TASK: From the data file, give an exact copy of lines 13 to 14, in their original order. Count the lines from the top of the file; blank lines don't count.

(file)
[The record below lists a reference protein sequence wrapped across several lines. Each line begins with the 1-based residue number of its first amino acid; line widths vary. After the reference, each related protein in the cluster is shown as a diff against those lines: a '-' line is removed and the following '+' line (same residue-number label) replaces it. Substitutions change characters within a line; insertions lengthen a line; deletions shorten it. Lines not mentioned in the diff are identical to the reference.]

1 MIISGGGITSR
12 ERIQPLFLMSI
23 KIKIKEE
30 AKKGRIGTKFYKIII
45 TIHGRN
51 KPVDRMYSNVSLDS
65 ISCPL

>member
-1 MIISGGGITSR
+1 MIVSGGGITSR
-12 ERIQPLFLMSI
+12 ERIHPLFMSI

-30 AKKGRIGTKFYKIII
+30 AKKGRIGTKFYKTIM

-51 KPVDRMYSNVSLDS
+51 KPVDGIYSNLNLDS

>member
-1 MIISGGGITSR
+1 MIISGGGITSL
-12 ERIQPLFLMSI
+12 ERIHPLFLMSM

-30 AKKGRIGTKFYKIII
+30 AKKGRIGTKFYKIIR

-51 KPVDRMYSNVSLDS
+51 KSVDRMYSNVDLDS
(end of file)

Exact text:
+12 ERIHPLFMSI

-30 AKKGRIGTKFYKIII